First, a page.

Name: Carlos Aponte
Instagram/Website: @carlosvisualdiary /Represented by Art Dept
DT: Can you tell us a little bit about yourself? And some highlights in your career? Please name drop (laughs).
CA: I was born in New York but raised in Puerto Rico. I loved art. In high school, my very stylish art teacher suggested I become a fashion designer. I knew nothing about it.
I attended Parsons School of Design in NYC and realized it was drawing that I loved the most. At one point, I met my idol fashion illustrator Antonio Lopez, and he became my mentor. He strongly suggested that I move to New York City full-time and pursue a career as an illustrator, and I did.
I was working as a graphic designer when my portfolio landed at Wieden and Kennedy, and they awarded me with the 1996 World Series Coca Cola campaign. Soon after the Illustration Division of Art Department began to represent me. And twenty years later, I’m still with them.
DT: Why is it important to have diversity in the beauty and fashion industries?
CA: Fashion has always been about the NEW, what’s next and what’s exciting. To me, that’s the definition of diversity.
DT: Have you seen shifts in the last decade?
CA: I think we’ve moved rapidly into a more diverse view of the world since the late ’60s. I think Motown made a massive contribution to how this nation viewed black America, such as Diana Ross and the Supremes. I mean, they opened the doors, and those doors became wider and wider. Even though I don’t believe in the word “minority,” since we are all Americans, they elevated a sector of the population pretty high.
What has happened in the past ten years has been the democratization of power, social media has been responsible for this. The constant flux of ideas and images has changed the way we think and do things. That is also a broader form of diversity.
DT: In a perfect world, what would be an ideal evolution in the industries of beauty and fashion?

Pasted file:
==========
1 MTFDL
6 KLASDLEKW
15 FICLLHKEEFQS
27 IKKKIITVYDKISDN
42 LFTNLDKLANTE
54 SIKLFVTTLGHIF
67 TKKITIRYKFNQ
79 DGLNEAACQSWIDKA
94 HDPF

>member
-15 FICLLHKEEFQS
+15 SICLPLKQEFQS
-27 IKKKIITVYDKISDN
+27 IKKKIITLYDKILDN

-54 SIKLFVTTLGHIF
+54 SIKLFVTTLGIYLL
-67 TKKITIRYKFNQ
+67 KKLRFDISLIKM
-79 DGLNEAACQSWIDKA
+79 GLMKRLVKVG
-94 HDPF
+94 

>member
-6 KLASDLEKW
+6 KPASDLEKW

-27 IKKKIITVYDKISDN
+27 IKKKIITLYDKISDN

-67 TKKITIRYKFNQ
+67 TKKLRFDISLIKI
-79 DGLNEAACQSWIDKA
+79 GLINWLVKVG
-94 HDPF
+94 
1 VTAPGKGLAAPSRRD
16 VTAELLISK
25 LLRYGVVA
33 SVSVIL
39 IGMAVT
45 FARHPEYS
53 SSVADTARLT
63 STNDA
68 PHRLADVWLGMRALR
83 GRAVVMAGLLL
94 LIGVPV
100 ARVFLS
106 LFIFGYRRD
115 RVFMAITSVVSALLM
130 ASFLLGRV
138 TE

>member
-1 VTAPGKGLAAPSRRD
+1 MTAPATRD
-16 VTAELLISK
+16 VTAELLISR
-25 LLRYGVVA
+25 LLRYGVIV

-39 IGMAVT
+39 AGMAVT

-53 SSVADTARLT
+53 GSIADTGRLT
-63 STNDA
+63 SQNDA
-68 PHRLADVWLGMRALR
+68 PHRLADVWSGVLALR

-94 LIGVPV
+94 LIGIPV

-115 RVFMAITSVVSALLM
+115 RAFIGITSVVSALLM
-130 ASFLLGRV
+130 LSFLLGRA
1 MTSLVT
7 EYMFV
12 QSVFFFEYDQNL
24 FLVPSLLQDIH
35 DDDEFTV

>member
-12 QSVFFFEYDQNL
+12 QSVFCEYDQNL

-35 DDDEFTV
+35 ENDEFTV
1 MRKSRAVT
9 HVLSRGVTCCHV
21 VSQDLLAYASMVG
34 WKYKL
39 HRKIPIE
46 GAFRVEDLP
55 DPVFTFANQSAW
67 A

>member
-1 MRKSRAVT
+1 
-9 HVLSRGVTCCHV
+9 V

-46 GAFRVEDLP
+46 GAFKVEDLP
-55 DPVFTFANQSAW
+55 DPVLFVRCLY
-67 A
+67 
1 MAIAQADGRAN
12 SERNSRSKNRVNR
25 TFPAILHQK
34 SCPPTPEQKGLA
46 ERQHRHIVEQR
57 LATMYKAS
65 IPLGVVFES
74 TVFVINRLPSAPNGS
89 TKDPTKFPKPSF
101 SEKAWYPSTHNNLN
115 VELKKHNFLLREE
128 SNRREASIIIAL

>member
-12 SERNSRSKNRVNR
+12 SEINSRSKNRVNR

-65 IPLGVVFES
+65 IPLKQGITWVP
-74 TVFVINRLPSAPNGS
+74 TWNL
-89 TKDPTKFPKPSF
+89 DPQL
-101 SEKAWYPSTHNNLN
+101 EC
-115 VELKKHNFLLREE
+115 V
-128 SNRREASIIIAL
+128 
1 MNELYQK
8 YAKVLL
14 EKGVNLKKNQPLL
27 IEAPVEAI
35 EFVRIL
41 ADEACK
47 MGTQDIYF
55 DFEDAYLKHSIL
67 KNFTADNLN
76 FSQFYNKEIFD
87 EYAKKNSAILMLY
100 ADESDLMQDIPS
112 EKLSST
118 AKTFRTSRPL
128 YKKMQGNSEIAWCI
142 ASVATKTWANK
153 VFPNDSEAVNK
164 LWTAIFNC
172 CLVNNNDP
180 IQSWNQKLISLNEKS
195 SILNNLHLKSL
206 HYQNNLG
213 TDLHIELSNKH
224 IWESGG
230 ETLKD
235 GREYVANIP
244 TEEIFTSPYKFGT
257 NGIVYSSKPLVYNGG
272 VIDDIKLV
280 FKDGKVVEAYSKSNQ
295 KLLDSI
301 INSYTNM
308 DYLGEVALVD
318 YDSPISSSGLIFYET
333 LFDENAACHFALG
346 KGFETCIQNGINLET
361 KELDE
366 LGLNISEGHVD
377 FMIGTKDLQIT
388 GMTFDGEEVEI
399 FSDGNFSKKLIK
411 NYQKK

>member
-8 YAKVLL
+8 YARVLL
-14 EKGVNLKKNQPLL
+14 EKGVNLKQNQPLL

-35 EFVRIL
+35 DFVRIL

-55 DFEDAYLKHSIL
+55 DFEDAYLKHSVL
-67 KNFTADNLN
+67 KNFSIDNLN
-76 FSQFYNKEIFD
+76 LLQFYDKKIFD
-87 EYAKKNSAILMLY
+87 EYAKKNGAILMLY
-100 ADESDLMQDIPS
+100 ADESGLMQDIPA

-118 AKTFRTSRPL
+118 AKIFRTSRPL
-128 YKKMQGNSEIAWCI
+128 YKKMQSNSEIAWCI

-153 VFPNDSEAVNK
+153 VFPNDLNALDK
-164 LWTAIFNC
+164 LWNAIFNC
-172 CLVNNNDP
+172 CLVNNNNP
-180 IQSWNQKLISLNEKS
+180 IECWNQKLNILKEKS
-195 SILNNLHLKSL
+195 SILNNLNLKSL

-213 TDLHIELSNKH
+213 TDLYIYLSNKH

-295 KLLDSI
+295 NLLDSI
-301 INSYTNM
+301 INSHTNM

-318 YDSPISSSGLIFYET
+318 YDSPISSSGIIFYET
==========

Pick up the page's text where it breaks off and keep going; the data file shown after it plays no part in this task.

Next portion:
CA: We are evolving in both industries. Everyone who has an idea, product, or fashion brand they want to start they can do so via social media. You can reach a small or broader audience; it’s up to you. You couldn’t do that twenty years ago; you needed Oprah! (laugh)
DT: Do you realize that your presence in the industry, inspires many people around the world?
CA: What I do is my joy, if I inspire people then I’m doing my job well. I also get inspired by other artists as well.
Inspiration to me is to give energy, a sense of freedom, and possibilities. Sometime you’ll hear me say that some people don’t know how to give. I don’t mean money or material possessions but the gift of inspiring, lifting someone showing them a new way of seeing. That’s the true meaning of giving.
DT: What advice would you give your younger self?
CA: Learning is essential, but the experience is paramount. Diplomas get you a certain amount of information, but the world out there gives you the real training.
Don’t think you earned a position because you graduated from x and y school with a degree, you still have to earn it! Be humble, grateful, and become a sponge.
DT: Are you living your purpose?
CA: I hope so!
DT: Finish this sentence, “I am grateful for…”
CA: “…the opportunities given to me”.
This site uses Akismet to reduce spam. Learn how your comment data is processed.
Leave a Reply